In this painting, under the gloomy sky the sun and moon divided the background into two halves of light and dark. In the middle Frida was sitting there and weeping in a read Tehuana costume. Nevertheless she seems strong and confident. Behind her on a hospital trolley, lying a second Frida, who is anesthetized and her surgical incisions still open and dripping with blood. Frida was holding a pink orthopedic corset while sitting in the wooden chair. In her another hand she was holding a flag which has words from a song ""Cielito Lindo" - "Tree of Hope, keep firm."

On the flagpole, there is a red tip looks like a surgical instrument stained with blood, or a paintbrush dipped in red paint. The barren landscape behind her has two fissures which is metaphor of the wounds on her back. Frida painted this painting for her patron Eduardo Morillo Safa. In a letter to him Frida mentioned: "There is a skeleton (or death) that flees in the face of my will to live." But she later removed the skeleton to please Eduardo. But she cannot eliminate the menace of death. In this portrait, by putting two Frida's images together, one is a victim of botched tragedy, the other is the heroic survivor, Frida used it as a retablo and an act of faith. Frida takes charge of her destiny and become her own saver and hero. (Ref: https://www.fridakahlo.org/tree-of-hope.jsp)

The association of the cloth to Christ’s loincloth and Kahlo’s wounds resembling those of Saint Sebastian could be a reaction to Frida’s relationship with her mother whom she described as kind, active and intelligent but also calculating, cruel and fanatically religious. Ref: http://www.theartstory.org/artist-kahlo-frida-artworks.htm)

I tell you these details not to horrify you but to demonstrate the strength of character that was Frida Kahlo. According to the Tate Gallery, Frida has become one of the significant painters of the C20th. She was also politically active insisting on recording 7 July 1910 as her birth date (not 1907) as this was the start of the Mexican revolution and she wanted to be seen as part of modern Mexico. Frida and Diago were both members of the Communist Party as illustrated in Marxism will give health to the sick.    

 During Frida's time in the Communist Party she favoured wearing workman's shirts with her skirts. Earlier she had made political statements dressed like a boy. Her point about the subservient role of women in Mexican society is made and reminded me of Amantine Lucile Aurore Dupin, the writer who used the nom de plume George Sands and who dressed as a man to gain the freedom to ignore social barriers and go where she pleased. We have little idea of suffering the women of these times experienced.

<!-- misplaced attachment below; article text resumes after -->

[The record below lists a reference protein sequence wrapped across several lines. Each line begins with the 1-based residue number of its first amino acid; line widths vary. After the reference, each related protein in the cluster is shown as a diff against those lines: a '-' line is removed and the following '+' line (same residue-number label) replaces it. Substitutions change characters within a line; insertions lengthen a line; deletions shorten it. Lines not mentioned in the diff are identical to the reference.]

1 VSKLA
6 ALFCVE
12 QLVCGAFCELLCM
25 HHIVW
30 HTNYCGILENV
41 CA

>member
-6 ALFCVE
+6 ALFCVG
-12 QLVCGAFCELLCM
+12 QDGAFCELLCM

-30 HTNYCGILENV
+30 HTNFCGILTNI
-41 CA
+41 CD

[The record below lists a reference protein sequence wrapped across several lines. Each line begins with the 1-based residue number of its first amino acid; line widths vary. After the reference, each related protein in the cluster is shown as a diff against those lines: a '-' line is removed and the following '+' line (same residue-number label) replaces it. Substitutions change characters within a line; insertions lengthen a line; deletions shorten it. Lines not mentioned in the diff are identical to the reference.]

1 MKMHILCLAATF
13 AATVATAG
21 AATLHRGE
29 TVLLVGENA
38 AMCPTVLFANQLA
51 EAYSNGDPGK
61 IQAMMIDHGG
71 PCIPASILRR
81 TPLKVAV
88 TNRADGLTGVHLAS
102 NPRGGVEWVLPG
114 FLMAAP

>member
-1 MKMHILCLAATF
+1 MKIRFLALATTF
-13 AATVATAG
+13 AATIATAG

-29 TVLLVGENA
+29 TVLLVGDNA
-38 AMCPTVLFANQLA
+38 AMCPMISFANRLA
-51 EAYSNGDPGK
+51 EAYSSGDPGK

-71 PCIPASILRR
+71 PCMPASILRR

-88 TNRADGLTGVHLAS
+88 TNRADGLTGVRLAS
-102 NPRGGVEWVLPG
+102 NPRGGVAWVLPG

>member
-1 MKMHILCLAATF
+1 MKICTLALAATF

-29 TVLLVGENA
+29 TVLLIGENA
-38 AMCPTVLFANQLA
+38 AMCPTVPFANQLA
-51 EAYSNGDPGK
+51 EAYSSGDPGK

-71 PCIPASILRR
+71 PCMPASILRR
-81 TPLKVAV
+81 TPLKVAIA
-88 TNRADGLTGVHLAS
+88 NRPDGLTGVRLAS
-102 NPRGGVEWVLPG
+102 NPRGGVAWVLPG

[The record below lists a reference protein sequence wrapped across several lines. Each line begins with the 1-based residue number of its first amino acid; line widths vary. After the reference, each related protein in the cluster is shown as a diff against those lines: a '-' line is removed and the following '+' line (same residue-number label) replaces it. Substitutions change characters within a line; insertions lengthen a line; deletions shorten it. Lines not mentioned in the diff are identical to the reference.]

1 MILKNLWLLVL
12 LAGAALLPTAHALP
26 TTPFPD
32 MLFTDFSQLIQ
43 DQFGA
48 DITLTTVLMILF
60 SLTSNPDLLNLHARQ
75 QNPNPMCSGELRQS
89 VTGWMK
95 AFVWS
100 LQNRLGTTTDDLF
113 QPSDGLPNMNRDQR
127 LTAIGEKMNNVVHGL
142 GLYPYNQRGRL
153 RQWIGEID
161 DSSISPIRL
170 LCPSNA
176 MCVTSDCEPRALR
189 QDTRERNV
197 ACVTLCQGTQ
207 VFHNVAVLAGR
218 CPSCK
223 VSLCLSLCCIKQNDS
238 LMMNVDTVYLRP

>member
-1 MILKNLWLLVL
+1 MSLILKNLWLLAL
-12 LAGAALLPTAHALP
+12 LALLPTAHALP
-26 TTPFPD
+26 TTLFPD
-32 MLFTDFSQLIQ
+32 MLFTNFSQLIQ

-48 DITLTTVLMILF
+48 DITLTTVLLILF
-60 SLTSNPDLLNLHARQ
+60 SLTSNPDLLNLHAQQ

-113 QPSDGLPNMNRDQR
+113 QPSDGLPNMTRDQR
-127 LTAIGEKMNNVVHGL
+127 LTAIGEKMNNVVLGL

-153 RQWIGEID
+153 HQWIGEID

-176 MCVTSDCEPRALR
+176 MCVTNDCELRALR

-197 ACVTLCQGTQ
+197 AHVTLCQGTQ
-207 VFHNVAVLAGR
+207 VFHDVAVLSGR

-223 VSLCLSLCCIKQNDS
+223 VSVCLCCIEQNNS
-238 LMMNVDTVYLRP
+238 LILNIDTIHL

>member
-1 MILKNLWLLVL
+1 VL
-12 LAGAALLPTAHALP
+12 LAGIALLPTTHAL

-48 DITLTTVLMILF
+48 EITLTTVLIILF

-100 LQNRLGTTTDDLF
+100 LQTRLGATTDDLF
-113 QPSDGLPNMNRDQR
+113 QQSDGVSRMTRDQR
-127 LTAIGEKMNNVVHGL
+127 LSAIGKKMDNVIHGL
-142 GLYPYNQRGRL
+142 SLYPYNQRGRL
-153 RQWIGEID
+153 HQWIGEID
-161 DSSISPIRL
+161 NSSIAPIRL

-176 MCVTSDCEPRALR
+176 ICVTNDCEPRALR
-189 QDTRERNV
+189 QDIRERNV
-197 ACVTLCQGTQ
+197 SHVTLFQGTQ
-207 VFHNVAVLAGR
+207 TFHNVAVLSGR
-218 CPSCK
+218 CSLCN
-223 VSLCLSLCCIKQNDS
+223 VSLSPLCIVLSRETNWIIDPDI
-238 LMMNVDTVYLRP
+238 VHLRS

It is interesting to note that one of Frida Kahlo’s favourite artists was Pieter Bruegel the Elder, the Flemish painter we looked at some weeks back and whose focus on peasant life corresponded to her own interest in the Mexican people.

Frida Kahlo became a champion for women especially their suffering. In some cases she was seen as almost a cult figure. Her paintings, some of them too graphic to show in the Blog, expressed the pain suffered by women and for this she has become a role model for many people. Here she is painting from her hospital bed as she had to undergo many operations during her life.  

She also painted some very graphic illustrations of childbirth which I have chosen not to show.

For those of you who are interested in painting portraits you can learn much from studying these images, especially the eyes. And I love the backgrounds Frida has chosen.  

There are numerous interpretation of the painting which is probably her most famous. On a simple level, one Frida saw herself as European, probably from her father's influence as he was German; the other a lover of the Mexican culture coming from her mother. Frida's explanation was that one of the Fridas was an imaginary friend from childhood. From my reading it is clear that there was an ambivalence about Frida Kahlo. There can be no doubt she was passionate about her Mexican heritage but Frida certainly enjoyed the privileges arising from her contact with European culture while at the same time being critical of the gap between the rich and poor especially in America.

Frida Kahlo had her first solo exhibition in Mexico in 1953, shortly before her death in 1954 at the age of 47. However in 1984,  Mexico declared her works a national cultural heritage, prohibiting their export from the country. Her paintings have broken records for Latin American art. In 1990 she became the first Latin American artist to break the one-million-dollar threshold when Diego and I was auctioned by Sotheby's for $1,430,000 and Roots (1943) reached US$5.6 million.  

Where to next with the Blog? We will stay close to Frida and look at the mural works of her husband Diego Rivera.